What a great class we had! Thanks all you awesome grownups for coming and supporting your students. I can tell we are going to have a great year, great students and great consistent parents/grands that make it happen! Thank you for singing along and doing the hand actions
during class, this helps the students stay focused and builds a musical bond between you and your child. When they see that you enjoy music, they do
*Just a reminder for next week…
1. Parents don’t come this next week, which means totes & bells don’t either. Just send your kids
in WITH THEIR HOMEWORK (opened to the homework #1 page), and they will be ready 45 minutes later. If you ever get confused about which homework page we're
on, just remember that you can't do homework for a lesson you haven't learned yet. So we'll do the lesson number, then that homework during the week that
2. Remember in 1st year the practice process is all about fun and ongoing practice through play. Forget about the typical rigid "we are now practicing"
approach to teaching children music. Put out the bells and let your child play with them. Listen to the music everyday in a natural way. (Bedtime, while in
the car, etc.) Once a week sit down and do the theory homework. That's it! Piece of cake!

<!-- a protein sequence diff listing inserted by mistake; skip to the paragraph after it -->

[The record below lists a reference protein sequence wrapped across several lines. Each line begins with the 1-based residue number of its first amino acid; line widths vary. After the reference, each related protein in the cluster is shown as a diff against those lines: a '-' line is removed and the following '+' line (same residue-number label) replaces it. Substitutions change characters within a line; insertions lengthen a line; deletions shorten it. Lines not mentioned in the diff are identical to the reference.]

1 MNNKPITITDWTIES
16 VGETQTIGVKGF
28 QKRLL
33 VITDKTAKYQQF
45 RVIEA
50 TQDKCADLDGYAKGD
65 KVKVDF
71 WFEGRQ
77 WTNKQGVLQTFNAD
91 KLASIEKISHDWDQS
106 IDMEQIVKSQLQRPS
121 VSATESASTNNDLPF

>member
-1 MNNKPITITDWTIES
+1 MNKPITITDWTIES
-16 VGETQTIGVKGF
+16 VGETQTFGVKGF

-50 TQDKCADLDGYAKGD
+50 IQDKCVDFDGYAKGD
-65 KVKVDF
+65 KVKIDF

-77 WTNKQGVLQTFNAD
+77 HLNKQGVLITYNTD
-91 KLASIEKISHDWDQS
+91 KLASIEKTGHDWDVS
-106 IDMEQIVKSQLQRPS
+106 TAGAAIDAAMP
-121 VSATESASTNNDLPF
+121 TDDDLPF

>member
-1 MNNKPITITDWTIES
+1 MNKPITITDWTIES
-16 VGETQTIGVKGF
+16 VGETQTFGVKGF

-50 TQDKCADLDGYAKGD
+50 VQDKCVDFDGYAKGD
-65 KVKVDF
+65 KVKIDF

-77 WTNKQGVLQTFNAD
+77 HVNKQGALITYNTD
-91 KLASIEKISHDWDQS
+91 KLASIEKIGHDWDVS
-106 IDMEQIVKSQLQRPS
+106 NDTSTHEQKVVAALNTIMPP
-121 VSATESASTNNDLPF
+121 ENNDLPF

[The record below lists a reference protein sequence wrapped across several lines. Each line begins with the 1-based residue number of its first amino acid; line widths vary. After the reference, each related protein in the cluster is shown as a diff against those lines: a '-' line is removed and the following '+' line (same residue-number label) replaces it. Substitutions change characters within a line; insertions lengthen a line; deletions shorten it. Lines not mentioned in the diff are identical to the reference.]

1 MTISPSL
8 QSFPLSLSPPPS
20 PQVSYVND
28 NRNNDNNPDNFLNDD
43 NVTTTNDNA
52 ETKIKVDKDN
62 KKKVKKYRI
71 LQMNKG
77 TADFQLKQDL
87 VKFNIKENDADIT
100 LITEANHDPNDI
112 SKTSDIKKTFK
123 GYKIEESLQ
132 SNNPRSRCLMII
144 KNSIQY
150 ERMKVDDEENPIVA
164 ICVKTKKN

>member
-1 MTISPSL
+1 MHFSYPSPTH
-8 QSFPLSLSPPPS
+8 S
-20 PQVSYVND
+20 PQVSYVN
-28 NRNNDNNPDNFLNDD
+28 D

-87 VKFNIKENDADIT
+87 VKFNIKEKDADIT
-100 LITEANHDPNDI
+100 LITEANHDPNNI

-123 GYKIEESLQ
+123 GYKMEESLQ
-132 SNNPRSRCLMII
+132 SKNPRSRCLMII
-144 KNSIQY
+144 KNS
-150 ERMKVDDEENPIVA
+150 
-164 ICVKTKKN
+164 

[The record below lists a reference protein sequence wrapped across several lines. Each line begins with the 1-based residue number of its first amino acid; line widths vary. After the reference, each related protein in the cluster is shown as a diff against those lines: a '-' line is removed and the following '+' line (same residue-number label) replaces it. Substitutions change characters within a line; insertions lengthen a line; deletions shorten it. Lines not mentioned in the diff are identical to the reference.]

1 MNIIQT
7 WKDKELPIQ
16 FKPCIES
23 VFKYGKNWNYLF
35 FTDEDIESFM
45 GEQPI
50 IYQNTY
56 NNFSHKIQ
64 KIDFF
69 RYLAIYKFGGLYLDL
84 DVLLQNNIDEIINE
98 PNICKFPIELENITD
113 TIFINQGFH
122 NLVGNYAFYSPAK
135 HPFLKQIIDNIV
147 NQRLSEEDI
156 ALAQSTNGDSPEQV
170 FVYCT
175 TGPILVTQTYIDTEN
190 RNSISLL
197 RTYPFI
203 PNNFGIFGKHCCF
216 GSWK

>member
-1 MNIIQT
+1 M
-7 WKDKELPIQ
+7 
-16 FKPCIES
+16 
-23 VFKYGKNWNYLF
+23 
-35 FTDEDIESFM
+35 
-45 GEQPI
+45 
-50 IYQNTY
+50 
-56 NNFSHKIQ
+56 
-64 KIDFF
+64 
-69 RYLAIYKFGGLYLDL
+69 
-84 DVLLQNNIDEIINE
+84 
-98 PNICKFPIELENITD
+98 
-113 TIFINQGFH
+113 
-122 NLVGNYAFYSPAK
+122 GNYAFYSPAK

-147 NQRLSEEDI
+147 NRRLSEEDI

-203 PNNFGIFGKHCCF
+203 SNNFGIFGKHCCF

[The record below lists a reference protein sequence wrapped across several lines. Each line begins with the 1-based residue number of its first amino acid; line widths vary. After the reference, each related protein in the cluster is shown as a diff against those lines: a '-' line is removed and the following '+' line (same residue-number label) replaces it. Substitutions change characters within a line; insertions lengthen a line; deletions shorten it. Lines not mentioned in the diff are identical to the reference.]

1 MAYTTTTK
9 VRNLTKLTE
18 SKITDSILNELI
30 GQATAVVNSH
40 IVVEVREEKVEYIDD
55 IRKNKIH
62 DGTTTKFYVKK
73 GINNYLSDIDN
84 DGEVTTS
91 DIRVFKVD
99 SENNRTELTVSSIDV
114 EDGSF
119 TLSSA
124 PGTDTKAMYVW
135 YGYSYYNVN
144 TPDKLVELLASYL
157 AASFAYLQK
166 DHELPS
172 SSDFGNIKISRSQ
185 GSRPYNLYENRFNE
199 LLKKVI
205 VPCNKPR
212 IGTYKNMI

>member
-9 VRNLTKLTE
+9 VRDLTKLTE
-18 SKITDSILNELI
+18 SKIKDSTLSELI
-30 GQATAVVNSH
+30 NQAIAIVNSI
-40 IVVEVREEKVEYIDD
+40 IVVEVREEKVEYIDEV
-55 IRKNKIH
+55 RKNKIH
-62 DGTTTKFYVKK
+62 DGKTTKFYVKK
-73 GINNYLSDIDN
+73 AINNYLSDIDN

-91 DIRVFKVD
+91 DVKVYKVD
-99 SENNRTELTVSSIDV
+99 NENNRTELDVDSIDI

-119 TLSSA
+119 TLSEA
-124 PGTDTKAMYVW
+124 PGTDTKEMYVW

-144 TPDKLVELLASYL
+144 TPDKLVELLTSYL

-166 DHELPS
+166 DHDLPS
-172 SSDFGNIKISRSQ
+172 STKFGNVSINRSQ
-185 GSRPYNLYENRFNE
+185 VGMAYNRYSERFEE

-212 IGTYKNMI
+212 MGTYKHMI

Many activities in the first semester will concentrate on repetitions of certain melodic patterns. The first is MI-RE-DO. We will sing it, do solfege hand
signs, play it on the bells, see the notes on the staff, and feel it with our full body! The songs this week that have this pattern in it are: Let’s Play
Music, Red Balloon, DO RE MI, Three Blind Mice, Frog in the Middle.
A steady beat is an essential part of becoming a complete musician. We learn to hear, feel, identify and then reproduce a steady beat with every song in
Let’s Play Music, but it is specifically addressed this week in Tambourine Train and Echo Ed.
Minor 3rd Interval - helps to sing in tune
Hickety Pickety and Echo Ed are key pieces in learning to match pitch. For a child to play and create music they must be able to hear and then reproduce
what was heard. Using the minor 3rd SOL MI and simple rhythmic variations we train the ear to identify what is being heard.
Click HERE to read why ear training is important and why it should be part of your child's music
education. Also, we've added the Magic Lamp Coloring book below. Print these two pages out and let your child color the characters as you discuss their
favorite part about the puppet show. Click the buttons below to download PDFs.